Kera Rings, Intacs or ICL are used in appropriate cases.
With current methods using rigid contact lens or intra corneal ring segments, only the refractive error (spectacle numbers) can be corrected, but it has very little effect on the progression of keratoconus.
A new treatment for keratoconus which has shown great success is Corneal Collagen Crosslinking with Riboflavin (C3-R®*), a one-time application of riboflavin eye drops to the eye. C3R causes the collagen fibrils to thicken, stiffen, and crosslink & re-attach to each other, making the cornea stronger and more stable thus convincingly halting the progression of the disease.
The riboflavin, when activated by approximately 30 minutes illumination with UV-A light, augments the collagen cross-links within the stroma and so recovers some of the cornea's mechanical strength and in some cases even reverse it, particularly when applied in combination with intracorneal ring segments.
Before C3R Treatment
After C3R Treatment
The treatment is performed in our operation theatre under complete sterile conditions. The treatment is performed under topical anesthesia (using anesthetic eye drops). The surface of the eye (cornea) is treated with application of Riboflavin eye drops for 30 minutes. The eye is then exposed to UVA light for 30 minutes. Hence, the treatment takes about an hour per eye. After the treatment, antibiotic eye drops are applied; a bandage contact lens may be applied, which will be removed by our doctor during the follow up visit.
C3R CSO Vega - Keratoconus Treatment
Patients may need to continue to wear spectacles or contact lenses (although a change in the prescription may be required) following the cross-linking treatment;The main aim of this treatment is to arrest progression of keratoconus, and thereby prevent further deterioration in vision and the need for corneal transplantation.Like all treatments, this procedure is most beneficial when performed at the earliest possible stage of Keratoconus when the visual and mechanical damage to the cornea is minimal.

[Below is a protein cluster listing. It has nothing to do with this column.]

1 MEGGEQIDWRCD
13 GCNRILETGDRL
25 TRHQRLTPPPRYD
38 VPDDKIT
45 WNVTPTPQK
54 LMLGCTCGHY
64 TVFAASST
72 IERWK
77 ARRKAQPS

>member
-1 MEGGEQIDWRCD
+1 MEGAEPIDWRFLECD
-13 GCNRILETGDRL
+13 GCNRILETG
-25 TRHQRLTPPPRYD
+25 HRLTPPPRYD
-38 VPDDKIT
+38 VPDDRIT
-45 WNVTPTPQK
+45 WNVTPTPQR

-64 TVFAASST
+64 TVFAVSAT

Biomechanical measurements have shown an impressive increase in corneal rigidity of over 300% after crosslinking. The Dresden, Germany clinical study has shown that in all treated eyes the progression of keratoconus was stopped ('freezing'). In over 53% of those eyes there was a slight reversal and flattening of the keratoconus ;
The treatment involves the outer layer of the cornea. There is therefore, some amount of discomfort and a short-term haze.
There is inability to wear contact lenses for several weeks after the treatment
Changes in corneal shape necessitates fitting of a contact lens or a occasional change in spectacle correction.
Intacs / Corneal ring segment insert is another surgical alternative to corneal transplant / number correction in keratoconus etc. It involves insertion of intrastromal corneal ring segments. A small incision is made in the periphery of the cornea and two thin arcs of polymathy methacrylate are pushed in between the layers of the stroma on either side of the pupil before the incision is closed. The segments then push out against the curvature of the cornea, flattening the peak of the cone and returning it to a more natural shape. The procedure, carried out on an outpatient basis under local anesthetic, offers the benefit of being reversible and even potentially exchangeable as it involves no removal of eye tissue.
The principal intrastromal ring available is known by the trade name Intacs. Internationally, Ferrara rings are also available. Intacs are a patented technology and are placed outside the optical zone, whereas the smaller prismatic Ferrara rings are placed just inside the 5 mm optical zone. In common with penetrating keratoplasty, the requirement for some vision correction in the form of spectacles or hydrophilic contact lenses may remain subsequent to the operation. Potential complications of intrastromal rings include accidental penetration through to the anterior chamber when forming the channel, postoperative infection of the cornea, and migration or extrusion of the segments.
Is used in keratoconus suspect patients and borderline keratoconus patients for stabilization of disease and correction of glasses.
Toric ICL is being used for correction of refractive errors (glasses) in keratoconus patients. For details see under LASIK.
Only certified ICL Eye Hospital in the region